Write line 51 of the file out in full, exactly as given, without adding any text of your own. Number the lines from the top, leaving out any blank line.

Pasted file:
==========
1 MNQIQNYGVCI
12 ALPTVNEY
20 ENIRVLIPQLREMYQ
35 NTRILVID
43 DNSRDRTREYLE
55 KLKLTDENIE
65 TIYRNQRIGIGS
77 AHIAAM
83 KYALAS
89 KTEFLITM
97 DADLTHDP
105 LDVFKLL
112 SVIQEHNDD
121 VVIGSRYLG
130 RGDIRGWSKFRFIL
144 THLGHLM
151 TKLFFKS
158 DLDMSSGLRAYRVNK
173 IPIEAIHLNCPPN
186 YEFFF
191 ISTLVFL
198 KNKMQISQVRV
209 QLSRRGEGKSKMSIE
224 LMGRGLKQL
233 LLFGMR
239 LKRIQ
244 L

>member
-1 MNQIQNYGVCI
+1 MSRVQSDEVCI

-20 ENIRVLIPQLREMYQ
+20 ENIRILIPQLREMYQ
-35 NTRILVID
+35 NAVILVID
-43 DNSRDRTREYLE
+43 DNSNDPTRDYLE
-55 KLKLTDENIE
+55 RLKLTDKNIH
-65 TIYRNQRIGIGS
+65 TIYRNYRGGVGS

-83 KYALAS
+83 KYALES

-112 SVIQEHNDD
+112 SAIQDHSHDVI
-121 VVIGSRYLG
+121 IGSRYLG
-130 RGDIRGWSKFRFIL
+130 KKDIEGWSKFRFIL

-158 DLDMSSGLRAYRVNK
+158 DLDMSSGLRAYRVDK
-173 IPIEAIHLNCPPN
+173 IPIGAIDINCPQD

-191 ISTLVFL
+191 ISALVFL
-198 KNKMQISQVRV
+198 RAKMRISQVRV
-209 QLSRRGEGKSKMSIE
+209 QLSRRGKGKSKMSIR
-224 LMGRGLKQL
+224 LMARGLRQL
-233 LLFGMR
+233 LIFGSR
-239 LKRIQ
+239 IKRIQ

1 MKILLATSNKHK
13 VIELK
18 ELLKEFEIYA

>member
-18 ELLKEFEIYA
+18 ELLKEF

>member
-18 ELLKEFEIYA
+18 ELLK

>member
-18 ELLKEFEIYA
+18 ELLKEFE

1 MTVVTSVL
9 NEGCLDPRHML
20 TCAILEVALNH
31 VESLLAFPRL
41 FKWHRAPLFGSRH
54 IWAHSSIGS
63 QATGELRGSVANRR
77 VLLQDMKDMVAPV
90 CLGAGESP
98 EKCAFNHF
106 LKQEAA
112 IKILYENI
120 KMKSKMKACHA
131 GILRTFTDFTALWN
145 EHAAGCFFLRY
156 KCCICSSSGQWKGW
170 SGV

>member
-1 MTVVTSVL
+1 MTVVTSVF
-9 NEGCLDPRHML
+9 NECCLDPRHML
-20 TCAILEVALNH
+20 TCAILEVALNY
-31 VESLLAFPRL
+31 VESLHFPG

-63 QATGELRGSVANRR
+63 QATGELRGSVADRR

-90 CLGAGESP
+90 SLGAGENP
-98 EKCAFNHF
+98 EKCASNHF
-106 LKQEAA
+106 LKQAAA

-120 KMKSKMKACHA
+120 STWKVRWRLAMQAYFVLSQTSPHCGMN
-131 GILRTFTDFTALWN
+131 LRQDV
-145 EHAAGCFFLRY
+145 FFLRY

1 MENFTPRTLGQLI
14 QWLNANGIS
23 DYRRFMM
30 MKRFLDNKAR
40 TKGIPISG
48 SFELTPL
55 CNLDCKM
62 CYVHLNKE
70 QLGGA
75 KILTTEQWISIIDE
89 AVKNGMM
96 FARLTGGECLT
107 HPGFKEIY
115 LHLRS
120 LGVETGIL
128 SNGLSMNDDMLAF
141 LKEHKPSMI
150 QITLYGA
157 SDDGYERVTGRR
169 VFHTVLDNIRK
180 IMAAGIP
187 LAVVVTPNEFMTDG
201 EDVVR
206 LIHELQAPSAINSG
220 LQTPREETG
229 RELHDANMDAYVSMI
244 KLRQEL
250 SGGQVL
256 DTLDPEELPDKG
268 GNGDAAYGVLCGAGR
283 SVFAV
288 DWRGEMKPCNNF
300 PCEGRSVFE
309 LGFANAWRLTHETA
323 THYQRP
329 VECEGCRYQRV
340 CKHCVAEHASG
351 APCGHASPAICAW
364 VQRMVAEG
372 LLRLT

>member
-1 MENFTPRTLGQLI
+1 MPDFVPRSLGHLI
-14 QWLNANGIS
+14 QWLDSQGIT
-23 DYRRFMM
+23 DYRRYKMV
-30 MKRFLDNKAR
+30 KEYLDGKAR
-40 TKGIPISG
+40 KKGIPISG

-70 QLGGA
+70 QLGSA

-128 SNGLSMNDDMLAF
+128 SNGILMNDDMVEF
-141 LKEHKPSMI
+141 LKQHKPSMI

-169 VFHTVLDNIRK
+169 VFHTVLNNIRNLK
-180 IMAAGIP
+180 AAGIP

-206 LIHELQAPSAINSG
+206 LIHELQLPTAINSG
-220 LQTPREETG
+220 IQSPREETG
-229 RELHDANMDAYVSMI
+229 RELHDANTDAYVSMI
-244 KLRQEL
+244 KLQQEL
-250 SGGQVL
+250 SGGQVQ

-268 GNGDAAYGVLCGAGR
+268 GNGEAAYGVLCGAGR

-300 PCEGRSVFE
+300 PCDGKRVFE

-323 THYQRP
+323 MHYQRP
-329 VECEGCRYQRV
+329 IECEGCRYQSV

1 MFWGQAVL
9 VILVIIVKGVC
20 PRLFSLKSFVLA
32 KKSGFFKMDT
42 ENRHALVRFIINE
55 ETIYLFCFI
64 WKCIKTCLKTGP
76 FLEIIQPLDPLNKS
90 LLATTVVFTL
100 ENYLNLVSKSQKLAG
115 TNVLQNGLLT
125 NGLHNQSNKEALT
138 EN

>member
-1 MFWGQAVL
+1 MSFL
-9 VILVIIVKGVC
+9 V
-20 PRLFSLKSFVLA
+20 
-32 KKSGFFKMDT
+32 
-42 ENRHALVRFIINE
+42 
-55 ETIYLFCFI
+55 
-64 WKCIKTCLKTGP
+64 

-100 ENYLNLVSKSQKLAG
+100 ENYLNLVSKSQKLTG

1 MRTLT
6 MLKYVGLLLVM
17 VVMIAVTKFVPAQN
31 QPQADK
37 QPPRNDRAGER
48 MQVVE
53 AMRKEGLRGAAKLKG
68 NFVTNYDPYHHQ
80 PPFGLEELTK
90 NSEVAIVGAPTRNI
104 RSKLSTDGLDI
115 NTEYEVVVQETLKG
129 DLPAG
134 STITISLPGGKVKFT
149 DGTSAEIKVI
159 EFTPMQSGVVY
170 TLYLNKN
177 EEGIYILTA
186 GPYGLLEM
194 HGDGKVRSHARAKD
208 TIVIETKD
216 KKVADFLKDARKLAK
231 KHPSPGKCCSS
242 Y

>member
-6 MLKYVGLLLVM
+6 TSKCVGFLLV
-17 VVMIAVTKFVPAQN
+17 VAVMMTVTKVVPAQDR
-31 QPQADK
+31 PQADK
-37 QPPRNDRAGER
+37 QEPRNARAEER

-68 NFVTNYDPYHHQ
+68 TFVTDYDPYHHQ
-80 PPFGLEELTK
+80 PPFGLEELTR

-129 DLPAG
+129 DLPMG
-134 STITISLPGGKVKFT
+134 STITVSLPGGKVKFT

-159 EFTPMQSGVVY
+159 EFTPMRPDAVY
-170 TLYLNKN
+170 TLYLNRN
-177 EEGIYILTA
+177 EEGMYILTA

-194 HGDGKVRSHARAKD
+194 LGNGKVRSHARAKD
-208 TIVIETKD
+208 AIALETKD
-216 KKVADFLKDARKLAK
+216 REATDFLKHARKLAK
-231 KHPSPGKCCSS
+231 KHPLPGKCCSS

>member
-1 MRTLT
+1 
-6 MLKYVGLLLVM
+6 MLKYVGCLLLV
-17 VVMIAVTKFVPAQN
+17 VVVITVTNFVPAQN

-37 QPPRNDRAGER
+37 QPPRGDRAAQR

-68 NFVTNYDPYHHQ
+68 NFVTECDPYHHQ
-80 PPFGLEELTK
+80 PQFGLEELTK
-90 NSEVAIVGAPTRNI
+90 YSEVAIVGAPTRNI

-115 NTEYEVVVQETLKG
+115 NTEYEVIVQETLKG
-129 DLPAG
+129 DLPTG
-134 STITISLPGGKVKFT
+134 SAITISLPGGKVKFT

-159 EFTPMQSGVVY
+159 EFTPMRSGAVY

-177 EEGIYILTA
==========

-173 IPIEAIHLNCPPN